Did you know that March is Pet Poison Awareness Month? It may not always be obvious, but potentially harmful, even fatal, poisons could be lurking around your home or yard without you even realizing it. It only takes one accident for a tragic outcome. We’ve compiled a list of some of the most common, but not always thought of, poisons that could be in or around your home.

Human Foods

Most of us are probably guilty of occasionally sneaking a little treat of human food to our pets. We all know that it’s really not that great of a thing to do, but darn it, sometimes it’s hard to resist those big eyes! And while, yes, human food is really not that great for the waistline of our dogs and cats, sometimes it can truly be dangerous. Chocolate is famously dangerous for dogs and it can easily be fatal. It contains something called theobromine, which is related to caffeine. But have you heard of how deadly Xylitol is? It’s a sugar substitute that is in lots of things. This is seriously one you need to watch out for. It’s found in gums, drinks, candies, snack foods, and plenty of other prepacked foods. Not to mention a lot of us keep bags of the stuff in the pantry to use in our baking. So, make sure to check your cupboards and if you find anything containing this sweetener, please keep it well out of reach of your pooch! There are also produce items that can be harmful such as onions, and garlic, that can cause anemia in both dogs and cats. So before you decide to make any homemade foods for your dog or cat, please research the ingredients to ensure that they are healthy for them.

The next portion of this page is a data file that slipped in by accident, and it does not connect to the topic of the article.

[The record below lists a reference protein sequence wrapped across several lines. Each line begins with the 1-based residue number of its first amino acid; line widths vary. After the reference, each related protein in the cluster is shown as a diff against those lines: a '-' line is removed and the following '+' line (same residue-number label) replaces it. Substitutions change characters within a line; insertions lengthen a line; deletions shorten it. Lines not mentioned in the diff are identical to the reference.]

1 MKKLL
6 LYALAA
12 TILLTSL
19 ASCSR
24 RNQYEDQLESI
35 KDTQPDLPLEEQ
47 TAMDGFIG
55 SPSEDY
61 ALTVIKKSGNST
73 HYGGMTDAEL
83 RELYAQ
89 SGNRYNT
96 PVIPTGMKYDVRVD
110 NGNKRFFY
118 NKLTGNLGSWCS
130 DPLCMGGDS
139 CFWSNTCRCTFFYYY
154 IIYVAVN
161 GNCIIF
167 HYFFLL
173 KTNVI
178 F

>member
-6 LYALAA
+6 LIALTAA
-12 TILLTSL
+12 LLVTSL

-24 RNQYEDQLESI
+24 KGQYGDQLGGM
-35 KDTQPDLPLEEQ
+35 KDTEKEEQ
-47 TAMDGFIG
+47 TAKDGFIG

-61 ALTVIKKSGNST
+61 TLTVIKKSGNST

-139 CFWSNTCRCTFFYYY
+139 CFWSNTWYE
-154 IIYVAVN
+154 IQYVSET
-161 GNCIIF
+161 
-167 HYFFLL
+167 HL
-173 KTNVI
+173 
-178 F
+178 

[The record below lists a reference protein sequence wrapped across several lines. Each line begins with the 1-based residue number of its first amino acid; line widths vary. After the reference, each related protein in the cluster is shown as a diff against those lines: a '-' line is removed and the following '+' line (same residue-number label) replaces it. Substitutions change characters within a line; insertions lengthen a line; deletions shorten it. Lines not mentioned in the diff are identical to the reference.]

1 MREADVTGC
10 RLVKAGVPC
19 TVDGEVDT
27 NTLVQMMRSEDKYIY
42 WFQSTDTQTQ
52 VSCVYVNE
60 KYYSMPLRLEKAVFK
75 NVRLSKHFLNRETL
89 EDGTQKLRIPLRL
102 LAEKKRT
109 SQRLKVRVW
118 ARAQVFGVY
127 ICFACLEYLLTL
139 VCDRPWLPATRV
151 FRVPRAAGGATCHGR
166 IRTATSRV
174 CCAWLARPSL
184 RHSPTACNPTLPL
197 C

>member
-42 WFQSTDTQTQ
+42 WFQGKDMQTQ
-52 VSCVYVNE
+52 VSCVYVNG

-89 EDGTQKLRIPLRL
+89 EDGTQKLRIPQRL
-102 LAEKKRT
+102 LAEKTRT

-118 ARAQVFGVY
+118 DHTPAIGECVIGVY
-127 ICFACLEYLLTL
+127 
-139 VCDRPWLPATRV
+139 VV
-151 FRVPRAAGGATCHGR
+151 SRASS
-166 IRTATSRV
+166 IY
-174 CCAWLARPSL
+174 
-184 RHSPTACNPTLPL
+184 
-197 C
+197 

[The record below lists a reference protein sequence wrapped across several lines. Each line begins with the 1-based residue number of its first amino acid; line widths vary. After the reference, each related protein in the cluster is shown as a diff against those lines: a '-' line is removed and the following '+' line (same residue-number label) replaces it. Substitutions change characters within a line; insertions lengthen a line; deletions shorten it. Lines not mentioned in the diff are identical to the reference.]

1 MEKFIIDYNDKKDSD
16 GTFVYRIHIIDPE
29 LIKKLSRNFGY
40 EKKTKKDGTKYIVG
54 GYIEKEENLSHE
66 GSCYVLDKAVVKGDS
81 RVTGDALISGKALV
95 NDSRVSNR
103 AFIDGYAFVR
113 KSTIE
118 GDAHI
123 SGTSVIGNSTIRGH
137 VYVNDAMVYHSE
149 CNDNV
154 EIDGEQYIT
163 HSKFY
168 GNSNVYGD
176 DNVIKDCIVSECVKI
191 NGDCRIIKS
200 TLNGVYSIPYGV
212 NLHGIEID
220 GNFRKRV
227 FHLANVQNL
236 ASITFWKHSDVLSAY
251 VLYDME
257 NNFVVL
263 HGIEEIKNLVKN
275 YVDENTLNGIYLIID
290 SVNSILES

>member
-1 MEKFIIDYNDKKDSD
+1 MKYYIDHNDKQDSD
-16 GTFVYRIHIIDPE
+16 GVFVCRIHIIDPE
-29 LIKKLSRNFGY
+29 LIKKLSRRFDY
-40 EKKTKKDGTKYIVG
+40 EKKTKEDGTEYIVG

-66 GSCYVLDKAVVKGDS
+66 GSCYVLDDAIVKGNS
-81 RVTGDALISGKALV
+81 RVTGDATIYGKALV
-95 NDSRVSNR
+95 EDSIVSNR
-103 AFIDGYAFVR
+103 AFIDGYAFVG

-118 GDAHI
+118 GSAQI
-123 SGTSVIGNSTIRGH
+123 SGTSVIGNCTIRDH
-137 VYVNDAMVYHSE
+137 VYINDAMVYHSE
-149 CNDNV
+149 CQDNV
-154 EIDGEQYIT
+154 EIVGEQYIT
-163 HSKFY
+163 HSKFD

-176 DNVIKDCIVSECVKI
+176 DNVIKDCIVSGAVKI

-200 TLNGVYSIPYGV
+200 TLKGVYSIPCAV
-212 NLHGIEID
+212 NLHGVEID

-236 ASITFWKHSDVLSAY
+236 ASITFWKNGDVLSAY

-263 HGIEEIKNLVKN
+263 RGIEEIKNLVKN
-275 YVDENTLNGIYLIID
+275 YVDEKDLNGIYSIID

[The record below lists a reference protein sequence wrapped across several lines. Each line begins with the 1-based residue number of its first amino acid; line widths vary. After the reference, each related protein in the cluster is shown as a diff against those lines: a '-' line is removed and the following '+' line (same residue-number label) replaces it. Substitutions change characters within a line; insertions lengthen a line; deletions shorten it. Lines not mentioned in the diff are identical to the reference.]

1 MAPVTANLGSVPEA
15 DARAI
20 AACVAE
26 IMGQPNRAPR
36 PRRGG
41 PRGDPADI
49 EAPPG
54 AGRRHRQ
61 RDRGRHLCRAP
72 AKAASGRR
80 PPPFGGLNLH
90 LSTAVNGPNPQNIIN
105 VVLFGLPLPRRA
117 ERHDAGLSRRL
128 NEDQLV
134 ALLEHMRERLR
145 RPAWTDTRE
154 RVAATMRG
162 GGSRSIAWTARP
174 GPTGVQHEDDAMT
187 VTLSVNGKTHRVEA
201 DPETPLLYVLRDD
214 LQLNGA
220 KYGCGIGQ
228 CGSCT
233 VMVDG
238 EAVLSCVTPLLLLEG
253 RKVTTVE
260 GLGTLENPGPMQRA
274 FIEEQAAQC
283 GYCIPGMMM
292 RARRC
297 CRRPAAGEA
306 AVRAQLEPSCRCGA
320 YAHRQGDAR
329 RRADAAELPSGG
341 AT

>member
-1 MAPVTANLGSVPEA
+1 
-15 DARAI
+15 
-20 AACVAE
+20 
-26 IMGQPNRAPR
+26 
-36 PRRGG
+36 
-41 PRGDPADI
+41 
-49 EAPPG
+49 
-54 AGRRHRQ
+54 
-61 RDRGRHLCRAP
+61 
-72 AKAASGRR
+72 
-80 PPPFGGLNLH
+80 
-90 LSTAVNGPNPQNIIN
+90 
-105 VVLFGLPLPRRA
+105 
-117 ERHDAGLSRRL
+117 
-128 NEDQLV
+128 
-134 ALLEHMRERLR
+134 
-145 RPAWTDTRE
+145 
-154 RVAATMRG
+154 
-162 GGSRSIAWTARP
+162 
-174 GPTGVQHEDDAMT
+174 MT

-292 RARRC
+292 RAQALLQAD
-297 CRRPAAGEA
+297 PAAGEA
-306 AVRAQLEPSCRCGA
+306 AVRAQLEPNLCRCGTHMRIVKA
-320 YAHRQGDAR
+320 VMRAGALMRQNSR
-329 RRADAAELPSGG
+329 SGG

Rodenticides

We cannot stress enough how much we recommend using a different method to control rodents than rodenticide. Obviously, most users would be very responsible in keeping this stuff well out of reach of both pets and children, but it doesn’t end there. Have you ever considered what happens to the target animal after it ingests the poison? Sometimes they wander away and end up dying somewhere where your dog, cat, or even a wild animal such as a hawk, can find it. Unfortunately, when an animal eats another animal that has ingested rodenticide, it can very easily become quite severe, even fatal. This type of poison causes internal bleeding, kidney failure, and seizures. It is truly nasty stuff and for the sake of your pets, the pets living near your home, and the wildlife, we strongly suggest using other methods to control the population of rodents if you’re having issues with them.

Human Medications

This is one of those ones that a lot of people may not immediately think of! But just as you keep medications out of reach of kids, you’re definitely going to want to keep them out of reach of pets, too. There are tons of different medications that can have various harmful effects on both dogs and cats, even over the counter medications, so just don’t risk it by keeping anything out in reach. Always keep them locked up in a medicine cabinet, or you can purchase a small medication lockbox in many pharmacies and online.

Household Plants

Many houseplants are perfectly safe for cats and dogs, but there are a few that you need to look out for. Some common plants are Lillies, Aloe, Elephant Ears, Asparagus Fern, and Sago Palm, just to name a few. Before you purchase your plant from the nursery, look it up and double-check to make sure it is safe to have in your home. And remember, often times the tag from the nursery will not say if it is poisonous or not, but typically a quick internet search will help you determine it.

This list was just a few possibilities of poisonous items you could have around your home. If you’re ever questioning, it’s always best to double-check! And if you’re concerned that your pet has ingested something poisonous, don’t wait! Call the Animal Poison Helpline right away at (855) 764-7661 (FYI, there is usually a fee involved for consultations), or contact your veterinarian. Remember, when it comes to poison, time is of the essence and it’s always best to be safe rather than sorry.